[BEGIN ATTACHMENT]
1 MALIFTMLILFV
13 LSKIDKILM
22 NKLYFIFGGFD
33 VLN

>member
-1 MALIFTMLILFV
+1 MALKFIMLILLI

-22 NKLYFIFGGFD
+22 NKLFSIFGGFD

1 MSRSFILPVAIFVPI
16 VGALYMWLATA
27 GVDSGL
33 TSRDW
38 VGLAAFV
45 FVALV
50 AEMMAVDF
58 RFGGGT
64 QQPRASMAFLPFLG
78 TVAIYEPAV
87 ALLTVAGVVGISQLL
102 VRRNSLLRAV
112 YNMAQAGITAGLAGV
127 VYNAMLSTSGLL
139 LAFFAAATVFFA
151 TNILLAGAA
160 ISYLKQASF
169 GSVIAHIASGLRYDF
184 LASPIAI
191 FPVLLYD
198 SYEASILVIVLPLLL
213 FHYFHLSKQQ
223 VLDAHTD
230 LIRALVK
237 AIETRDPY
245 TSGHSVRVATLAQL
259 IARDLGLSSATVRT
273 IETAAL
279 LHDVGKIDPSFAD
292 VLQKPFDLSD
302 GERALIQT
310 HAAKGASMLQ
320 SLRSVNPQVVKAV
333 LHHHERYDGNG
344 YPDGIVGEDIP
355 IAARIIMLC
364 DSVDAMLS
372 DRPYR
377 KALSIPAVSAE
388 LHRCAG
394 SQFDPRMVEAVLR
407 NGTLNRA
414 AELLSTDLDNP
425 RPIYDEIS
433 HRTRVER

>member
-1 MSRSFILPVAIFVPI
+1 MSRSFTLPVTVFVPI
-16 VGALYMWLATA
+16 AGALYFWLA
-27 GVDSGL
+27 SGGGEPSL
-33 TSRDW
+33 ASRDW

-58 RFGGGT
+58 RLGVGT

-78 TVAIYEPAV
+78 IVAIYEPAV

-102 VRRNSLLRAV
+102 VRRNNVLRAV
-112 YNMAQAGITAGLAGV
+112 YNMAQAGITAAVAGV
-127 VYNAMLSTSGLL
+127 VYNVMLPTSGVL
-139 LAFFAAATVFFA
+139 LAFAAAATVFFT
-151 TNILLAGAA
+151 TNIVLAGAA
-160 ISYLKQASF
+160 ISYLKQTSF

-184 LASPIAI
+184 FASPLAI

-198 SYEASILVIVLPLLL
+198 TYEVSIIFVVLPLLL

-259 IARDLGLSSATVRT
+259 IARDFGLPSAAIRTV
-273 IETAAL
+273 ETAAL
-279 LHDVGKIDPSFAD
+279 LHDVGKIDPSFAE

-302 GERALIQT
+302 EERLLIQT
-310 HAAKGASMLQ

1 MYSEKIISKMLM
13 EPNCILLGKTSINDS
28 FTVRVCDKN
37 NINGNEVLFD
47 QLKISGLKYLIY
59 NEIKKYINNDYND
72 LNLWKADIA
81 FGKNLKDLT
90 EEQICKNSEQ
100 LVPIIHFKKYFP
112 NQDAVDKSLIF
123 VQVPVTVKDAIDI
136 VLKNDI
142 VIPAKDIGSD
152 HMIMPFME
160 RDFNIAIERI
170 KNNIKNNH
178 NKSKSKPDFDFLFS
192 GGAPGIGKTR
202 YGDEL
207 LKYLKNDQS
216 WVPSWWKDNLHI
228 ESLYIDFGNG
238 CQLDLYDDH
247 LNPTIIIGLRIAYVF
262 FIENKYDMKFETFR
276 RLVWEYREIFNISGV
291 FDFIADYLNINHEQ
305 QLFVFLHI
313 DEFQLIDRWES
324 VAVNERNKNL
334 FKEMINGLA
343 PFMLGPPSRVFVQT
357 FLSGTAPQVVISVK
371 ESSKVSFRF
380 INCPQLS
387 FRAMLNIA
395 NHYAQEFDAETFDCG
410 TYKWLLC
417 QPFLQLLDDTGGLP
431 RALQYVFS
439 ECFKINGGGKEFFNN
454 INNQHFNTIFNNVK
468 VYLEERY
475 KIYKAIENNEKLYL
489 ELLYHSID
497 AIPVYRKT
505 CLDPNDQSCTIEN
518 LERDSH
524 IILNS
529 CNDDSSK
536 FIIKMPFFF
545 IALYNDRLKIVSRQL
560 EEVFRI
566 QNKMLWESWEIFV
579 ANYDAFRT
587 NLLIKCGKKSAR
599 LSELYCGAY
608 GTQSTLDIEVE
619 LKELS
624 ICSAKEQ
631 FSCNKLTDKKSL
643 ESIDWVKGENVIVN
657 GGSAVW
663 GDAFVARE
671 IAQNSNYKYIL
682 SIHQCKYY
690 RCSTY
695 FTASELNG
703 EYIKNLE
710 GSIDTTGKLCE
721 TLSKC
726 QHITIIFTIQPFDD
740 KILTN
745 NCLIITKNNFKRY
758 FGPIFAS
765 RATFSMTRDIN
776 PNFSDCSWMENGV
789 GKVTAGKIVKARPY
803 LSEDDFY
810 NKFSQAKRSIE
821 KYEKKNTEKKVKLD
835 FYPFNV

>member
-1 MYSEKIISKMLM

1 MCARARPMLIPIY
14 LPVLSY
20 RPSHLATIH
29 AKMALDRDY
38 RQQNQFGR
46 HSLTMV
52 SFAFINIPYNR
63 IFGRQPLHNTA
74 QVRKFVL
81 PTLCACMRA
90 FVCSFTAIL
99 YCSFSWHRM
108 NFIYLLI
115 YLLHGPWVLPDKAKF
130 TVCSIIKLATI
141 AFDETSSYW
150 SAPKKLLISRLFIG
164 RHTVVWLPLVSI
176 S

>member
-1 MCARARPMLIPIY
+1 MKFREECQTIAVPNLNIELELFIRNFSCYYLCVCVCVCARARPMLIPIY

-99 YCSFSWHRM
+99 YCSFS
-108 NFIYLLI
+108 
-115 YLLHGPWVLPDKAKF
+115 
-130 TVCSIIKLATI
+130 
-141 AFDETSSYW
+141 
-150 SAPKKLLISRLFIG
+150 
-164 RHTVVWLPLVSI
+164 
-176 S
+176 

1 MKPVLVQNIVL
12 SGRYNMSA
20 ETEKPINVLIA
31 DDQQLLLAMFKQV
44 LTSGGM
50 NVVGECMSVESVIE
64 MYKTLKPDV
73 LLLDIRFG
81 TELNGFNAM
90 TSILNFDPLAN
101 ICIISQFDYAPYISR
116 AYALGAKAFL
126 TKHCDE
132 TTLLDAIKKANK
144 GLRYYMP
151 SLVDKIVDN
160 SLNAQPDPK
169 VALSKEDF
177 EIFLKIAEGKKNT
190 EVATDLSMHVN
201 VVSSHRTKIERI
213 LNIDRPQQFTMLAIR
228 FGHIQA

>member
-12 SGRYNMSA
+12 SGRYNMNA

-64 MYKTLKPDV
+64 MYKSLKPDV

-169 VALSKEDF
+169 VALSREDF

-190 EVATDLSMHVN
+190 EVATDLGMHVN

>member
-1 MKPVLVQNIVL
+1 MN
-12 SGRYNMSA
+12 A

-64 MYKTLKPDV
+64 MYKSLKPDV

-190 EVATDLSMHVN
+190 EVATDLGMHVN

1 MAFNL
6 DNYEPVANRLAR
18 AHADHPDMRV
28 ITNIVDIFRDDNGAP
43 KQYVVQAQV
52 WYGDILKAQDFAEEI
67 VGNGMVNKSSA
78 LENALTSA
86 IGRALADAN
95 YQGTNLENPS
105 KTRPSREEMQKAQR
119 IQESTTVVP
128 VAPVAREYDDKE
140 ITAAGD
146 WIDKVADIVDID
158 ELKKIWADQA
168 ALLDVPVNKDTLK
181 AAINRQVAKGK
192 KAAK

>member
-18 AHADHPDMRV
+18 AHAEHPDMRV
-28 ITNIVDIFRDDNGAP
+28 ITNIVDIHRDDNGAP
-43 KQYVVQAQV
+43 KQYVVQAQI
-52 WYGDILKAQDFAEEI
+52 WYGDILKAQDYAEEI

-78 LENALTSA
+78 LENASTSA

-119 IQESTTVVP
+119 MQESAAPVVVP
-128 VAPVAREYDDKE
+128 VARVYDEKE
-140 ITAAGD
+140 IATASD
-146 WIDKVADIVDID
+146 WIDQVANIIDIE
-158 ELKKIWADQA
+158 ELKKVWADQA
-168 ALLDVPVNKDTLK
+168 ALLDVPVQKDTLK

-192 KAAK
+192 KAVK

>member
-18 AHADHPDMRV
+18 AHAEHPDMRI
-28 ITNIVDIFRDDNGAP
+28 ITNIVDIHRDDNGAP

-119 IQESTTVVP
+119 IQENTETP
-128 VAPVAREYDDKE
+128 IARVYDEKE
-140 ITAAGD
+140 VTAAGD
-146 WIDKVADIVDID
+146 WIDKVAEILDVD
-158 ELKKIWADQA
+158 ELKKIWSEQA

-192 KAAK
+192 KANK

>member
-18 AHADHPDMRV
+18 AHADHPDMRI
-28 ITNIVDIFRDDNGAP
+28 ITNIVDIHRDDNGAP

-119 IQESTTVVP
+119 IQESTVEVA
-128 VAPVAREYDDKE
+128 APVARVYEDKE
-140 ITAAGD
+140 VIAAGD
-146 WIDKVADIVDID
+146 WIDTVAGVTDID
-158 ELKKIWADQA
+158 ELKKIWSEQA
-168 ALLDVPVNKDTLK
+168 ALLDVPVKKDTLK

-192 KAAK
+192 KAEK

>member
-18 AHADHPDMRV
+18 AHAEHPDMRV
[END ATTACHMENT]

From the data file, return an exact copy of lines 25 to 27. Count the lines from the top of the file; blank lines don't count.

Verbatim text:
151 TNILLAGAA
160 ISYLKQASF
169 GSVIAHIASGLRYDF